PINK’S MISSING LINK

                                       The Origin of that Pink Ribbon May Surprise You
                                                                                                Khevin Barnes


Once again, the ribbon’s been cut and millions of sprinting women and men have begun the annual October marathon with an objective to raise money for cancer research.  Various charities spend their contributions in different ways and it’s actually quite easy to track your donations these days with one of the independent sites on the Internet.

CharityWatch—founded 25 years ago, is said to be America's most independent charity watchdog.  The company doesn’t merely repeat what a charity reports, but digs deeply through the records to let you know how efficiently a charity will use your donation to fund the programs you want to support.

Some of us have in innate trust for any charity with the word “Cancer” attached to it. Many of course are doing good and honest work.  If in doubt, check them out with one of the charity watch services.  

That Pink Ribbon that seems to wrap around our planet each October is widely seen as the official symbol of breast cancer—at least of the female variety.  It’s highly recognizable and carries a strong psychological tug, and is most often associated with the Susan G. Komen group, but that isn’t exactly where it started.           

By the way, no one company or organization or foundation owns the rights to this worldwide symbol. However, individual pink ribbon designers can hold all rights reserved on their own designs. As an example, Avon has its own, as does Estee Lauder.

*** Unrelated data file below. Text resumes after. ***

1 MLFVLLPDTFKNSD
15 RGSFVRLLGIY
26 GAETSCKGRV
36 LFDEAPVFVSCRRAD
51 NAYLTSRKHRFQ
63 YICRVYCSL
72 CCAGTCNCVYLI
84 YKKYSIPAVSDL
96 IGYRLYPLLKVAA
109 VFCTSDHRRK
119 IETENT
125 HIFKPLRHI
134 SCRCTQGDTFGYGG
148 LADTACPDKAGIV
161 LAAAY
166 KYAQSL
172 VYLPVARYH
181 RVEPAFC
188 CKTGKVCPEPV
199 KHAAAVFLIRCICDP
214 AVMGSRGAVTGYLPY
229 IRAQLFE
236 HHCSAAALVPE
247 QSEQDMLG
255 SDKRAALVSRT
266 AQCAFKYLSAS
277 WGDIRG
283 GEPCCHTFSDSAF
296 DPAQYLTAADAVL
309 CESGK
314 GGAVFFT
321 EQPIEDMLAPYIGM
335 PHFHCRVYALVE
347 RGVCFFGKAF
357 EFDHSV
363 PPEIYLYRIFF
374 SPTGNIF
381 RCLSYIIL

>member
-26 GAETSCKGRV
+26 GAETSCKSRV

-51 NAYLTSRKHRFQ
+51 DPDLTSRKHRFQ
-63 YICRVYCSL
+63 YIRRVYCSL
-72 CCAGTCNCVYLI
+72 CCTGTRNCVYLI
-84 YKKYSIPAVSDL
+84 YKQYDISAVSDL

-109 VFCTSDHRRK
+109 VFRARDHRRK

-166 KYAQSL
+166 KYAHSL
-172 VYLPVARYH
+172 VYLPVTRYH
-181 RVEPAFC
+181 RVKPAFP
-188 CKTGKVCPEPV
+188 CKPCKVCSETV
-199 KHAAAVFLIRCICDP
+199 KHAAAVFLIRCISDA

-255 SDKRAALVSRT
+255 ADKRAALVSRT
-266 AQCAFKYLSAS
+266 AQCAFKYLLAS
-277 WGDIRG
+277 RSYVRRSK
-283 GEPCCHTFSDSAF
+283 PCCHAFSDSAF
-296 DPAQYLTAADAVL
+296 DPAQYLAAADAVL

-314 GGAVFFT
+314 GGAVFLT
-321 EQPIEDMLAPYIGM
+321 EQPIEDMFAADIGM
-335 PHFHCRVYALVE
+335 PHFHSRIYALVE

But around the world the pink ribbon itself is considered public domain.

                              So here then is the real story and the true link to the Pink:
 
Charlotte Hayley, who had battled breast cancer, introduced the concept of a peach colored breast cancer awareness ribbon. In the early 1990s, the 68-year-old Haley began making peach ribbons by hand in her home. Her daughter, sister, and grandmother had breast cancer. She distributed thousands of ribbons at supermarkets with cards that read: “The National Cancer Institute annual budget is $1.8 billion, only 5 percent goes for cancer prevention. Help us wake up our legislators and America by wearing this ribbon.”
       










 

As the word spread, executives from “Estée Lauder and Self Magazine “asked Haley for permission to use her ribbon. Haley refused saying the companies were too commercial. But “Self” really wanted to have her ribbon. The magazine consulted its lawyers and was advised to come up with another color. It chose pink, a color that focus groups say is “soothing, comforting, and healing” — a far cry from what breast cancer really is.  Soon Charlotte Hayley’s grassroots peach ribbon was history, and her original idea became the pink ribbon that has come to be known as the worldwide symbol for breast cancer.
 
The breast cancer movement is much bigger than October. And it isn’t only about finding a cure or getting a mammogram or raising money.   It’s about prevention and education and guaranteed treatment for everyone; women and men, rich or poor.

It’s a crusade that should unite all of us at every level.  That pink ribbon after all, is just the pretty tie that sits atop the box in which the gift of life has been wrapped, and where the hope of a cure has been waiting to be released—to become the perfect gift for each of us who knows cancer all too well.